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outcomes and may thus be considered as vulnerable (7-9). Previous studies have found an association between fear of falling and slow gait speed (10-12) and therefore one might also expect fear of falling to be associated with frailty. Surprisingly, this relationship has not been well studied (11, 13). In particular, it still remains to be verified whether it is truly independent of or is mediated by gait performance. Clarifying this issue is important, in order to determine whether fear of falling is a risk factor for frailty and a possible specific target for interventions aiming at disability prevention.

The aim of this study was to determine whether fear of falling, as measured by low falls efficacy, is associated with early signs of impending frailty in community-dwelling old-er pold-ersons aged 65 to 70, independent of gait pold-erfor- perfor-mance and previous falls history.


Study design and population

Participants were a subsample of subjects enrolled in the Lausanne cohort 65+ (Lc65+) on age-related frailty in community-dwelling young-old persons. The Lc65+ re-cruitment and methods have been described in detail elsewhere (14). Briefly, a random sample of 3056 persons born between 1934 and 1938 residing in Lausanne, Switzerland, was contacted. From the 1310 subjects who completed baseline data collection (Fig. 1), 861

had gait parameters recorded using body-fixed sensors (15). The main reasons for missing gait parameters were unavailability of the recording device (24.9%), inability to walk due to health and/or safety problems (5.3%), and re-fusal (1.3%). Participants who underwent gait recording were more frequently men, were married, had higher ed-ucation and better functional status, and reported fewer falls (data not presented) than those who did not.

Data collection

Information about socio-economic status, education, self-rated health, chronic diseases (out of a list of 12 chronic diseases), physical activity, previous falls in pre-ceding 12 months, and depressive symptoms, as well as difficulties or help in basic and instrumental activities of dai-ly living (ADL) was collected through a postal question-naire.

Additional data were collected during an in-person visit, including anthropometrics, and measures of cogni-tion, grip strength, and gait parameters (14). Data col-lection was performed by trained research assistants using a standardized protocol. Maximal grip strength in the right hand (best performance of 3 trials) was measured on a BASELINE®hand-held dynamometer.

Gait assessment: Gait speed (m/s) was measured over 20 meters in a well-lighted walkway with participants walking at self-selected speed, by the Physilog®system

Initial sample, contacted by mail in 2004


Completed baseline data collection n=1422 (46.5% of the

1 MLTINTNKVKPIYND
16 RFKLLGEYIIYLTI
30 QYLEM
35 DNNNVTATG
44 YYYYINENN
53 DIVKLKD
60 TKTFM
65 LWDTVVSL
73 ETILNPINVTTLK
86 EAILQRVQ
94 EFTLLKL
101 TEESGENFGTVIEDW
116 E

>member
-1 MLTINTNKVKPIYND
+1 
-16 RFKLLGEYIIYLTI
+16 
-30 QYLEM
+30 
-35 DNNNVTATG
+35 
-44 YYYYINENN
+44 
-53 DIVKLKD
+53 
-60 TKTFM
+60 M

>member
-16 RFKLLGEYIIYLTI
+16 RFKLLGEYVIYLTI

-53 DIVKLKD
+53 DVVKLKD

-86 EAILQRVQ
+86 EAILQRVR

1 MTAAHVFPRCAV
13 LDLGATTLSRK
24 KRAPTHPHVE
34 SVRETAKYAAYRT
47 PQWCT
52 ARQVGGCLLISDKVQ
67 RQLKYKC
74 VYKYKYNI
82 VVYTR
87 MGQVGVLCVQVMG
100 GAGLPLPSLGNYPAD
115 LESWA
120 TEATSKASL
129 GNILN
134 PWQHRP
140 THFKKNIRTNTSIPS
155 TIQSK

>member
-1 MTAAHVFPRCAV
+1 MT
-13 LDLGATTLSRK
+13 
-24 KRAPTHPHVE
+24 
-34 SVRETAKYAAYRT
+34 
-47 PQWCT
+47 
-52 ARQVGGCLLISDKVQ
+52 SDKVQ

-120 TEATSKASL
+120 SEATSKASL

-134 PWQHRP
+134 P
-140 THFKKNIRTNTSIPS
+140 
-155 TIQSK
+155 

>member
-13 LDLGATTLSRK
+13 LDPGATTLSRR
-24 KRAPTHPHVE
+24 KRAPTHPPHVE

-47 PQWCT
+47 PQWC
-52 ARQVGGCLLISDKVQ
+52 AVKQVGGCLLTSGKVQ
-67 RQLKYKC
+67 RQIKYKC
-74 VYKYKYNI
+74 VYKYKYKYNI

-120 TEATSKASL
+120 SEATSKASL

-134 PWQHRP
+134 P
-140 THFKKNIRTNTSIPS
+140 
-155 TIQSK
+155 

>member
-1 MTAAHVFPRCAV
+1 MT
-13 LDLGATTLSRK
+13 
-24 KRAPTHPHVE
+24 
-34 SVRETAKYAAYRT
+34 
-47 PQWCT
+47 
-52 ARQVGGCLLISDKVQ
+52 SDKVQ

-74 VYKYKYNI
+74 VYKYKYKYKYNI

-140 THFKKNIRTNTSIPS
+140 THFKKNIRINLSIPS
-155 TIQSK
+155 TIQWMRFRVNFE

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Completed in-person visit (sample eligible

for this study) n=1310 (42.9%)

Completed gait tests with gait recording using body-fixed


n=861 (28.2% of initial sample) (65.7% of sample eligible for this study)

No response to questionnaire: 999 (32.7%) Refused to participate: 592 (19.4%) Moved: 9 (0.3%) Deceased: 27 (0.9%) Institutionalized/severe dementia: 7 (0.2%) No in-person visit: 112 (7.9%)

Did not have gait recording because: - Unavailability of device: 326 (24.9%) - Handicapped/unsafe for gait tests: 69 (5.3%) - Visit performed at home: 36 (2.7%) - Refused to perform gait tests: 18 (1.4%)

Fig. 1 - Flow diagram of Lc65+ participants with gait recording using body-fixed sen-sors.


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[BioAGM, Tour-de-Peilz, Switzerland (15)]. Gait speed vari-ability was assessed with the coefficient of variation (CV in %) defined as the standard deviation divided by the mean value of gait speed for each stride (16).

Falls efficacy assessment

Falls efficacy was measured with the Falls-Efficacy-Scale International (FES-I (17)) which assesses a per-son’s concern about falling while performing 16 activities of daily living (e.g., taking a bath, answering the phone, etc.). Four answers are possible, ranging from “very con-cerned” to “not at all concon-cerned” with total scores rang-ing from 16 to 64. As higher scores indicate lower falls ef-ficacy, FES-I scoring was subsequently reversed and stan-dardized (rsFES-I) for this analysis, to provide scores ranging from 0 to 100, higher scores indicating higher falls efficacy.

In the main analysis, falls efficacy was dichotomized as low vs normal, where low falls efficacy was defined as a score in the lowest quartile at the rsFES-I. In secondary analyses, the rsFES-I score was also used as a continuous variable.